Eventually, the Empire was forced to fight a colonial war just like most of the other European powers. In Antillia, some nationalists hoped to establish a state independent of Roman rule and initiated a bloody uprising. Roman forces were hard pressed to defeat the rebels, who had considerable support from Borealia and the Reman Republic. However, some of the rebels committed many acts of savagery against both the native population and European planters, ostracizing them from the main movement.
With increased support from the mainland and the loyalty of most of the island's population, the Roman military was able to put down the Antillian Revolt, capturing rebels or forcing the remnants to flee the island. Most of the rebels who committed horrific acts were captured and executed as an example. While it was clear ethnic tension was an important part of the rebellion and that the new government wasn't perfect at representing all interests in the Empire, the Roman government failed to learn this lesson at the time. Instead, the Roman Empire saw its Atlantic provinces as under threat, and purchased Madeira and the Azores from Portugal to help consolidate its foothold in the area.
Following the revolt, the Empire proceeded to enter into a period of economic explosion. New inventions for travel like the steamboat and the railroad enabled faster transport than ever before. The Empire engaged in two major construction projects designed to enhance the economic might of the Empire and allow for faster movement of goods and people. The Trans-Imperial Railway was built to encircle the eastern Mediterranean, traveling from Berenice in the south of Egypt all the way to Patras in Greece. The railway was split only once, when it reached Constantinople, as the technology to build a bridge over the Bosphorus wasn't available. In Italy, a Trans-Italian Railway allowed people to move from Bari in the south to Florence and Ravenna in the north. The Trans-Imperial network was started in 1847 and wasn't finished until 1866.
The other major project was a canal designed to connect the Mediterranean and Red seas directly, eliminating the need to travel around all of Africa to reach Asia. Construction began in 1860 and the canal was finished in 1875, with a major lull in construction thanks to the Italian Civil War. The new canal enabled the Empire to travel to Asia faster as well as expand its economic and political strength, as now every ship had to either travel through the canal or sail around Africa.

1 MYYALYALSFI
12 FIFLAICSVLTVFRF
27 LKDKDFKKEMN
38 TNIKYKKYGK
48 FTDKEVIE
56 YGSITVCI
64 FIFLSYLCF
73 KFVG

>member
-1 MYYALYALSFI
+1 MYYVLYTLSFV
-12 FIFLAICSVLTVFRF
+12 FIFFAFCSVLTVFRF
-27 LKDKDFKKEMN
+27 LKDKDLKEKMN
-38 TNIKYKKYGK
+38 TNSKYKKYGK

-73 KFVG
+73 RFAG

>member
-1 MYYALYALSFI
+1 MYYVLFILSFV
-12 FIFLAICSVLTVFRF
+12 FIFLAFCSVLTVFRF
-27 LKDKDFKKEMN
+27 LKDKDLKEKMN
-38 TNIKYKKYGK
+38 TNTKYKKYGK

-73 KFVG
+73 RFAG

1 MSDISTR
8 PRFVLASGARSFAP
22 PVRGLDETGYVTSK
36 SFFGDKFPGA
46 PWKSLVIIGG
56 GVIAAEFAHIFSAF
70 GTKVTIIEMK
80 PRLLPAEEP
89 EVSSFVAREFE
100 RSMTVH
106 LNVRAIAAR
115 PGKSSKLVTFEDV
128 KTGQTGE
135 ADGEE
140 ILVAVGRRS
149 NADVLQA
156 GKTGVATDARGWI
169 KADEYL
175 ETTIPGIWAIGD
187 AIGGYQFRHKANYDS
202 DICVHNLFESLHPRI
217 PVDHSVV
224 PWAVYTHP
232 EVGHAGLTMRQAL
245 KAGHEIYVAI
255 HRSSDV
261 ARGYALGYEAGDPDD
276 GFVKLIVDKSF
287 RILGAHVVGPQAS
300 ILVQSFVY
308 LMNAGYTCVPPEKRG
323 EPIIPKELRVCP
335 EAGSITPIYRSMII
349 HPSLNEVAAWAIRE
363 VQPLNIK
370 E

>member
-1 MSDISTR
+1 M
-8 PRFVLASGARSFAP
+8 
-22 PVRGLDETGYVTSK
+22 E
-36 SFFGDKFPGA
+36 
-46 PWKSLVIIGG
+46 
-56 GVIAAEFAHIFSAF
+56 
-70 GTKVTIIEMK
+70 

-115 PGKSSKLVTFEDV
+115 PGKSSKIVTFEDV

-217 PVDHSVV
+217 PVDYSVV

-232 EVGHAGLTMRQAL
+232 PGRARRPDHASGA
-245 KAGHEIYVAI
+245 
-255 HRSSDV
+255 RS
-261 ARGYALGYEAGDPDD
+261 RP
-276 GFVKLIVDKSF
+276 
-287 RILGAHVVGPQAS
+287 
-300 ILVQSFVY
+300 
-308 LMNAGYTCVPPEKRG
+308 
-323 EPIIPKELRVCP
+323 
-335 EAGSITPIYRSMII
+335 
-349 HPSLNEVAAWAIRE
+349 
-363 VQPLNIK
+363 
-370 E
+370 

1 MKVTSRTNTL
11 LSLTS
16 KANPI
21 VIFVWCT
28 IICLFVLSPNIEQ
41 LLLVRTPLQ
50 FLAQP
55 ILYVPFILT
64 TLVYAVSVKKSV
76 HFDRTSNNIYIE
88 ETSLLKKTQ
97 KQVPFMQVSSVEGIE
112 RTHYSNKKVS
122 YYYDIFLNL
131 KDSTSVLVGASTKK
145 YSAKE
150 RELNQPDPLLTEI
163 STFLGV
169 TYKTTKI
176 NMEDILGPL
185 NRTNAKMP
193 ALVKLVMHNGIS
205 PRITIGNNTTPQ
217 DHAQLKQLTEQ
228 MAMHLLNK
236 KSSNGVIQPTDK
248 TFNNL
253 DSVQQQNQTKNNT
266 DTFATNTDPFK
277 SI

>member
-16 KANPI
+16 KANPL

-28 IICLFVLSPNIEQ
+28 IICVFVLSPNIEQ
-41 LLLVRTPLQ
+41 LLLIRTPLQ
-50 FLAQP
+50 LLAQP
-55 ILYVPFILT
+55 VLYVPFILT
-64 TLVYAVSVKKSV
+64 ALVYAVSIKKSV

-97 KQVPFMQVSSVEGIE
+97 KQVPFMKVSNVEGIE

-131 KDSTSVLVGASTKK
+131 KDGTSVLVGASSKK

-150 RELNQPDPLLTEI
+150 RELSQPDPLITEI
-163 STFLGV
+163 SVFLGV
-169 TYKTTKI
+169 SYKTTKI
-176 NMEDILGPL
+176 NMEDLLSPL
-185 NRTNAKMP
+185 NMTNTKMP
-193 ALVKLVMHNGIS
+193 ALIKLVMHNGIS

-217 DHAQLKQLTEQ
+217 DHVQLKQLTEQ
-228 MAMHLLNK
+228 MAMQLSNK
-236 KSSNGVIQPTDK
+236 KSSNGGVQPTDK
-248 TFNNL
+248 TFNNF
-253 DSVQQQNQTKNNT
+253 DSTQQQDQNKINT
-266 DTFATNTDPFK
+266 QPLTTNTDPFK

However, while the Roman Empire was prospering economically, it was still lacking internal unity. As the Antillian Revolt proved, ethnic unity of the Empire couldn't yet be taken for granted, despite years of equal representation and governance by all the various states.
This lingering issue would soon become apparent in the Italian Civil War, which began in 1867 and would last until 1871. The state of Italy had joined the Empire after the War of the Grand Coalition and quickly became a major power center for Roman politics and foreign influence. The region was the staging ground for the Illuminati forces in the Roman Revolution and as a result had been an important part in the evolution of the Imperial political system.
However, as the notion of ethnic nationalism grew, Italy became a hotbed of such agitation. The Roman political system was able to effectively stifle other such nationalist movements in other states but it had little effect in Italy. Beset by political corruption and scandal, the ruling establishment soon became under considerable criticism and the popularity of the Empire was declining. Furthermore, the rise of new political movements like Communism exacerbated the difficult political discourse taking place.